GroupName1 GroupName2
    1 a 8 x
    2 b 9 y
    3 c 10 z
    GroupName2
    4 d
    5 e
    6 f
    7 g

    Neet to print in one page

    Reply

  14. manas’s avatar

    GroupName1 GroupName2
    1 a 8 x
    2 b 9 y
    3 c 10 z
    GroupName2
    4 d
    5 e
    6 f
    7 g

    Neet to print in one page,Thanks in advance

    Reply

  15. manas’s avatar

    With group By …This is phenomenal… I’m curious, though, about another closely related scenario.
    For instance, what if you wanted to display the first N rows in the dataset in column 1, but the second 0-N rows in column 2?
    For instance, given a simple table of id, name, say you have this data:
    1 a
    2 b
    3 c
    4 d
    5 e
    6 f
    7 g

    That is the raw dataset. Let’s say you want to display 3 rows per column, with 2 columns
    With group By
    1 a 4 d
    2 b 5 e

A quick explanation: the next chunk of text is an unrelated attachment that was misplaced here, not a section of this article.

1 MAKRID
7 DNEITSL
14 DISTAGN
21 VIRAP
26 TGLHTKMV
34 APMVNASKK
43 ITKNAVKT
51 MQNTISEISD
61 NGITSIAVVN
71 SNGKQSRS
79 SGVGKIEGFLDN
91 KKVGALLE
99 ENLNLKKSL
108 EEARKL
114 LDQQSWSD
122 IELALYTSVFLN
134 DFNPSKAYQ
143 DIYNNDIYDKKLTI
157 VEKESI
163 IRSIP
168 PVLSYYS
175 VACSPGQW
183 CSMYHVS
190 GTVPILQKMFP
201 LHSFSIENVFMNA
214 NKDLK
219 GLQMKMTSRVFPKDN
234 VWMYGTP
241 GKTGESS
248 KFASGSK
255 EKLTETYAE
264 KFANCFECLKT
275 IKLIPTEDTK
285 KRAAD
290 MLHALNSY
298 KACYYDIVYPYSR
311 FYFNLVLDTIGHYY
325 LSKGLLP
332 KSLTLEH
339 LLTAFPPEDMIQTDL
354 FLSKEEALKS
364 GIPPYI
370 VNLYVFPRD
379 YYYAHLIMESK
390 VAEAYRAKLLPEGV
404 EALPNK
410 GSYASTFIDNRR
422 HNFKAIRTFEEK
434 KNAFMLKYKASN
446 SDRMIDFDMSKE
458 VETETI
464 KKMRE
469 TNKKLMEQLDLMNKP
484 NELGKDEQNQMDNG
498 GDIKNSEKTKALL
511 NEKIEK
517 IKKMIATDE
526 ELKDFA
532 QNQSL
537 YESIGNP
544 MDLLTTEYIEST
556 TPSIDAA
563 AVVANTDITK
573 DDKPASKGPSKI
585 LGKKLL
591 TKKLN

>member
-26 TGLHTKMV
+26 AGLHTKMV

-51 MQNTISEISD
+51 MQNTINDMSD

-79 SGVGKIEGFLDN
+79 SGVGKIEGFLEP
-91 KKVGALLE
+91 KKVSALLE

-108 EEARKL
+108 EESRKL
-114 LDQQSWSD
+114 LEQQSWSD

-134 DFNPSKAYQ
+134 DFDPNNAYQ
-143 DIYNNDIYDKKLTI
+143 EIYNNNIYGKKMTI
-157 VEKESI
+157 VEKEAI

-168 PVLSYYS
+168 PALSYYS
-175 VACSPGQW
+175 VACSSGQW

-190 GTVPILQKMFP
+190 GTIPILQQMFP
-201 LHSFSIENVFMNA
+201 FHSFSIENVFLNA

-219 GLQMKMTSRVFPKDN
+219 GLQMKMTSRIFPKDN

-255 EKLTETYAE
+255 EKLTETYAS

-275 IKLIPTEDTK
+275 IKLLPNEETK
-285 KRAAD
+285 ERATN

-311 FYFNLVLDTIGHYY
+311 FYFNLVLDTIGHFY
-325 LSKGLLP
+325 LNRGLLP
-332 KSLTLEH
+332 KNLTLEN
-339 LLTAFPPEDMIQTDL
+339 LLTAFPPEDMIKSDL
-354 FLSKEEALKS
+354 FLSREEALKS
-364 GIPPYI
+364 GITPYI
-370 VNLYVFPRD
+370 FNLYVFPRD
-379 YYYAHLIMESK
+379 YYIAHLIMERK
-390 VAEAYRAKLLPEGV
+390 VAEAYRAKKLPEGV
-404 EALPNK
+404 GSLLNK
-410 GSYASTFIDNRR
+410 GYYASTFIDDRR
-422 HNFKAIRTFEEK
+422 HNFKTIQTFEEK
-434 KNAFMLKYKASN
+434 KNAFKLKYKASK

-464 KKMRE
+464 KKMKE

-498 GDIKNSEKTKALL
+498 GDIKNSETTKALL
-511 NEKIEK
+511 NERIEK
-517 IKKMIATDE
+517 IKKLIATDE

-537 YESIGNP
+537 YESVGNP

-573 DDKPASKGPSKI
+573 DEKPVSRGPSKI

3 c 6 f

    7 g

    How would one go about doing that?

    Reply

  16. Matt’s avatar

    I wish the example was simpler. What if I didn’t want to group by category? Then what would I partition over on?

    Reply

  17. Vivek’s avatar

    Thanks for sharing, nice article and very helpful.

    Reply

  18. Ron’s avatar

    Thank you for putting this together. I was scratching my head on how to do this and you saved me.

    Reply

  19. Brian’s avatar

    Thanks for putting this together. It was very useful and well-written.

    Reply

  20. Salman’s avatar

    Hi Valentino,

    I implemented your way but still not getting the the columns in a seq defined in filter of 1st child tablix.
    if I have data like below

    100 1
    100 2
    100 3

    the result would be 100 100 100

    But it comes
    100 100
    100

    I have grouped the tablix on 4 fields.
    Please give a loom

    Reply

  21. Craig’s avatar

    This is fantastic! I needed to replicate the Crystal reports function called “format with multiple columns” to show multiple rows across one row in separate columns.
    This did the trick and was very easy to follow.
    Thank you so much for sharing this solution!

    Reply